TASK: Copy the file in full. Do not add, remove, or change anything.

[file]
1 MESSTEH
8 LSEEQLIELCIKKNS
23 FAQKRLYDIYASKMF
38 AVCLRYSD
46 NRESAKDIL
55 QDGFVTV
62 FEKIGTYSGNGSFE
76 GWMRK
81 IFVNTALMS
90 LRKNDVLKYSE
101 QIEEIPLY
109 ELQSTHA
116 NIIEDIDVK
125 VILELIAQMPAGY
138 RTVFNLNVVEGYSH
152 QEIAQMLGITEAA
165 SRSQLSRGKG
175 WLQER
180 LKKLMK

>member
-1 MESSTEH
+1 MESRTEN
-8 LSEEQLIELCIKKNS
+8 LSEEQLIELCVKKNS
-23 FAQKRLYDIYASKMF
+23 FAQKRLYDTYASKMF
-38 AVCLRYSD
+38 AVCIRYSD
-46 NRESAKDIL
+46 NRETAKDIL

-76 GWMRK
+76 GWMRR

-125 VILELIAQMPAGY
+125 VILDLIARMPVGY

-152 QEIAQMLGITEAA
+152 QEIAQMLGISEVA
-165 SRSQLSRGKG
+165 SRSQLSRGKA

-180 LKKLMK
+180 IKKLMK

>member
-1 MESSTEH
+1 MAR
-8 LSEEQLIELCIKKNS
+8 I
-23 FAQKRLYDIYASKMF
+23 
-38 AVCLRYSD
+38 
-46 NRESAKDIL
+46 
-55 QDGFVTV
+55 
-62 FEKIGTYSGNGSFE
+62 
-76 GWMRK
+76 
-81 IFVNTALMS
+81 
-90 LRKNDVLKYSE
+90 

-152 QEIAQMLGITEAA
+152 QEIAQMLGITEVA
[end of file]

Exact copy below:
1 MESSTEH
8 LSEEQLIELCIKKNS
23 FAQKRLYDIYASKMF
38 AVCLRYSD
46 NRESAKDIL
55 QDGFVTV
62 FEKIGTYSGNGSFE
76 GWMRK
81 IFVNTALMS
90 LRKNDVLKYSE
101 QIEEIPLY
109 ELQSTHA
116 NIIEDIDVK
125 VILELIAQMPAGY
138 RTVFNLNVVEGYSH
152 QEIAQMLGITEAA
165 SRSQLSRGKG
175 WLQER
180 LKKLMK

>member
-1 MESSTEH
+1 MESRTEN
-8 LSEEQLIELCIKKNS
+8 LSEEQLIELCVKKNS
-23 FAQKRLYDIYASKMF
+23 FAQKRLYDTYASKMF
-38 AVCLRYSD
+38 AVCIRYSD
-46 NRESAKDIL
+46 NRETAKDIL

-76 GWMRK
+76 GWMRR

-125 VILELIAQMPAGY
+125 VILDLIARMPVGY

-152 QEIAQMLGITEAA
+152 QEIAQMLGISEVA
-165 SRSQLSRGKG
+165 SRSQLSRGKA

-180 LKKLMK
+180 IKKLMK

>member
-1 MESSTEH
+1 MAR
-8 LSEEQLIELCIKKNS
+8 I
-23 FAQKRLYDIYASKMF
+23 
-38 AVCLRYSD
+38 
-46 NRESAKDIL
+46 
-55 QDGFVTV
+55 
-62 FEKIGTYSGNGSFE
+62 
-76 GWMRK
+76 
-81 IFVNTALMS
+81 
-90 LRKNDVLKYSE
+90 

-152 QEIAQMLGITEAA
+152 QEIAQMLGITEVA